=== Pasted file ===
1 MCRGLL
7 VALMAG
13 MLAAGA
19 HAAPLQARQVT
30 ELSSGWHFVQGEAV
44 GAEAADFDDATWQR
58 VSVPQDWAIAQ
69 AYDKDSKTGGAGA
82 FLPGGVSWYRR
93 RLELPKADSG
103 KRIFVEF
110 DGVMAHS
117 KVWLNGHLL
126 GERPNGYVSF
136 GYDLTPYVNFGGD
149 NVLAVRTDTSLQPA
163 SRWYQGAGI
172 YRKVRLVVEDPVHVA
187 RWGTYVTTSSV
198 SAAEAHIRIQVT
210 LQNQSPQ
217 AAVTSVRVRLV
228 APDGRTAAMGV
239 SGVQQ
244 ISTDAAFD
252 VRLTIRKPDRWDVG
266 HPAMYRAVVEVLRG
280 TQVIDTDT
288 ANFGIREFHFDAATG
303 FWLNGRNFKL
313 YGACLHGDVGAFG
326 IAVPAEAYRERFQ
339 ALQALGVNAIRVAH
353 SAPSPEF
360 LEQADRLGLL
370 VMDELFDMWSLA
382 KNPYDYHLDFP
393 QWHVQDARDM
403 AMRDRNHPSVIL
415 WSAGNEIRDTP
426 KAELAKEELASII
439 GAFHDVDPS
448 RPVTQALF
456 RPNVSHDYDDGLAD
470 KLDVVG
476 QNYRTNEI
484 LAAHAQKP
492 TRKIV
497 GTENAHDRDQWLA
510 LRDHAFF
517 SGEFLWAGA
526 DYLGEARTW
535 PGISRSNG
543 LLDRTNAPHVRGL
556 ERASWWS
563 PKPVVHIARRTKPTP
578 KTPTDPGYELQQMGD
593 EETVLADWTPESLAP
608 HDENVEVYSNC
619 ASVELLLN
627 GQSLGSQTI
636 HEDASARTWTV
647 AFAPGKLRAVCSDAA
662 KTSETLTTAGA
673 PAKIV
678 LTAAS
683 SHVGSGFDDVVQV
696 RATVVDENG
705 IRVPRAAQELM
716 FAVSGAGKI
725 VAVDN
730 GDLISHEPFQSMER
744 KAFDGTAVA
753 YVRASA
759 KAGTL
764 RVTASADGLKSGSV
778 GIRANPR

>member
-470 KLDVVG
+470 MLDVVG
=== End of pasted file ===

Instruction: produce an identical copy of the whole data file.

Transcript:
1 MCRGLL
7 VALMAG
13 MLAAGA
19 HAAPLQARQVT
30 ELSSGWHFVQGEAV
44 GAEAADFDDATWQR
58 VSVPQDWAIAQ
69 AYDKDSKTGGAGA
82 FLPGGVSWYRR
93 RLELPKADSG
103 KRIFVEF
110 DGVMAHS
117 KVWLNGHLL
126 GERPNGYVSF
136 GYDLTPYVNFGGD
149 NVLAVRTDTSLQPA
163 SRWYQGAGI
172 YRKVRLVVEDPVHVA
187 RWGTYVTTSSV
198 SAAEAHIRIQVT
210 LQNQSPQ
217 AAVTSVRVRLV
228 APDGRTAAMGV
239 SGVQQ
244 ISTDAAFD
252 VRLTIRKPDRWDVG
266 HPAMYRAVVEVLRG
280 TQVIDTDT
288 ANFGIREFHFDAATG
303 FWLNGRNFKL
313 YGACLHGDVGAFG
326 IAVPAEAYRERFQ
339 ALQALGVNAIRVAH
353 SAPSPEF
360 LEQADRLGLL
370 VMDELFDMWSLA
382 KNPYDYHLDFP
393 QWHVQDARDM
403 AMRDRNHPSVIL
415 WSAGNEIRDTP
426 KAELAKEELASII
439 GAFHDVDPS
448 RPVTQALF
456 RPNVSHDYDDGLAD
470 KLDVVG
476 QNYRTNEI
484 LAAHAQKP
492 TRKIV
497 GTENAHDRDQWLA
510 LRDHAFF
517 SGEFLWAGA
526 DYLGEARTW
535 PGISRSNG
543 LLDRTNAPHVRGL
556 ERASWWS
563 PKPVVHIARRTKPTP
578 KTPTDPGYELQQMGD
593 EETVLADWTPESLAP
608 HDENVEVYSNC
619 ASVELLLN
627 GQSLGSQTI
636 HEDASARTWTV
647 AFAPGKLRAVCSDAA
662 KTSETLTTAGA
673 PAKIV
678 LTAAS
683 SHVGSGFDDVVQV
696 RATVVDENG
705 IRVPRAAQELM
716 FAVSGAGKI
725 VAVDN
730 GDLISHEPFQSMER
744 KAFDGTAVA
753 YVRASA
759 KAGTL
764 RVTASADGLKSGSV
778 GIRANPR

>member
-470 KLDVVG
+470 MLDVVG